It has been three weeks since we crossed the border into Canada from Montana. We have spent that time soaking up the scenery, sightseeing and fishing on all sides of the Canadian Rockies, in both Alberta and British Columbia. From the windy prairies of western Alberta to Crowsnest Pass, north through Kootanay Park to Banff and Lake Louise we have enjoyed it all. Jasper is our last stop in the Rockies before we head west towards the British Columbia coast. The weather, although cool, has cleared, the fishing has improved and the scenery continues to impress.
We have moved away from the glacier fed lakes of Lake Louise. Although beautiful in color, they were not great for fishing. The lakes in Jasper are crystal clear and teeming with life. We look over the side of the canoe and see the trout, or pike or char swimming by, teasing us, almost saying “catch us if you can.” Our normal routine is to get up early and have the canoe in the water early in the morning. The wind is down and the water calm at this time of day. I also love the early morning reflections on the water and the quiet. The tour boats aren’t out yet and usually we have the place to ourselves. We finish up by late morning and have the rest of the day free to see some sights like Athabasca Falls and Maligne Canyon. Since we are pretty far north the sun does not set until late; it does not get dark until near 11. This gives us plenty of daylight to do some casting in the evening.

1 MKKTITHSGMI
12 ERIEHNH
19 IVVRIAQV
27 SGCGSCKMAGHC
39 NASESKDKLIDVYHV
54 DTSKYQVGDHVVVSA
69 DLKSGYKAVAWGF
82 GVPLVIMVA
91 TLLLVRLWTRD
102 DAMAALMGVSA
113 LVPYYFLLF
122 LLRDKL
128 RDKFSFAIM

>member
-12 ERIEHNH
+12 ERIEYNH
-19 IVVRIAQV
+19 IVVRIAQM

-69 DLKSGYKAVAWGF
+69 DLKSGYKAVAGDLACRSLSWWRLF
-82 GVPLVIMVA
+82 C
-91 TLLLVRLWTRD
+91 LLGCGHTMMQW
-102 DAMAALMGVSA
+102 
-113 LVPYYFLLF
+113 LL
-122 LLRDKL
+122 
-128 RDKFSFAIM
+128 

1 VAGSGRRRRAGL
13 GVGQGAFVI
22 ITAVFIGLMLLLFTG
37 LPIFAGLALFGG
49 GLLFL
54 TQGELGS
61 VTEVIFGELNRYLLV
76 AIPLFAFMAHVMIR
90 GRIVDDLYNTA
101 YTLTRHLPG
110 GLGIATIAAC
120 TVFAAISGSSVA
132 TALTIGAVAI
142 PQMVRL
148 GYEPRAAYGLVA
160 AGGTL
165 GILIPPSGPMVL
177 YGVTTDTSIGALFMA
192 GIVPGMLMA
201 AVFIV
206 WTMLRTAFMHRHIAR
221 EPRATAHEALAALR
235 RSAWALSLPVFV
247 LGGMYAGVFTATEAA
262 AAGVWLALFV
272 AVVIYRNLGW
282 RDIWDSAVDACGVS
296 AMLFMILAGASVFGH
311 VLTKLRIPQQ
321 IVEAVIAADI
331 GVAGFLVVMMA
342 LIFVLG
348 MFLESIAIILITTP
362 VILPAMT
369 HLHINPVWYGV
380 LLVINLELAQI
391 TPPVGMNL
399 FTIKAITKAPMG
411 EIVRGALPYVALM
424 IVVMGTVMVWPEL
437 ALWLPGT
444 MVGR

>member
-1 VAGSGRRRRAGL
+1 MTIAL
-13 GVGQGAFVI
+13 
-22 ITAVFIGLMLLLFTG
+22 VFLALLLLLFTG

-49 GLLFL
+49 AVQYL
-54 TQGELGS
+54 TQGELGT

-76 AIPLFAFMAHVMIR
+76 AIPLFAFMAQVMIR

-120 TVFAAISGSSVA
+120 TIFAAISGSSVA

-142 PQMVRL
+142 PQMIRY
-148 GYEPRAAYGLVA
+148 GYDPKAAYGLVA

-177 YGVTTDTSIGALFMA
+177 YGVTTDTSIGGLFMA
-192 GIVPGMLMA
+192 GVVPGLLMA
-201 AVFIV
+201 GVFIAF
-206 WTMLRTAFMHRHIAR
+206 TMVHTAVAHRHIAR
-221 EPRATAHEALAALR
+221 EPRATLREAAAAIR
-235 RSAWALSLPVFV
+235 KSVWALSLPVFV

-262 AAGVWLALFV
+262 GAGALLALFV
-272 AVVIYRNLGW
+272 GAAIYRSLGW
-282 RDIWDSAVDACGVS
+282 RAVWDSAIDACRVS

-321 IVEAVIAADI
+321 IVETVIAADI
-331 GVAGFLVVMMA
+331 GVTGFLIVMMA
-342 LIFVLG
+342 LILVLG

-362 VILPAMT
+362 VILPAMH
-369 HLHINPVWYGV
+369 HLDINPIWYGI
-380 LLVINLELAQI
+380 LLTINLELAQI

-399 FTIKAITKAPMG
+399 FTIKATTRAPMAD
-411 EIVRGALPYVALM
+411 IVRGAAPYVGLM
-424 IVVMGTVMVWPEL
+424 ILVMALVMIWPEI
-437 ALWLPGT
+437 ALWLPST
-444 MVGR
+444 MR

Early morning and twilight are not only good times for fishing, these are also prime times for wildlife viewing. We have had no shortage of animal sightings on this trip. In Jasper it has been elk. They are out grazing along the road, they are munching lakeside, they even chow down in the campground. They are huge, muscular creatures and eat about 20 pounds of vegetation a day. Mostly we see the females and their offspring (they travel in same sex groups) but the males are there, traveling alone, growing their new, velvet covered antlers. They keep a wary eye on you and we were careful not to get too close or annoy them since they can do a lot of damage and they will attack.
Are we sick of the Rockies? Hardly, but we have to move on. We now head into the lake country of northern British Columbia and will work our way to the coast and Prince Rupert. We have two weeks before our ferry reservation to Vancouver Island so we are not in any hurry.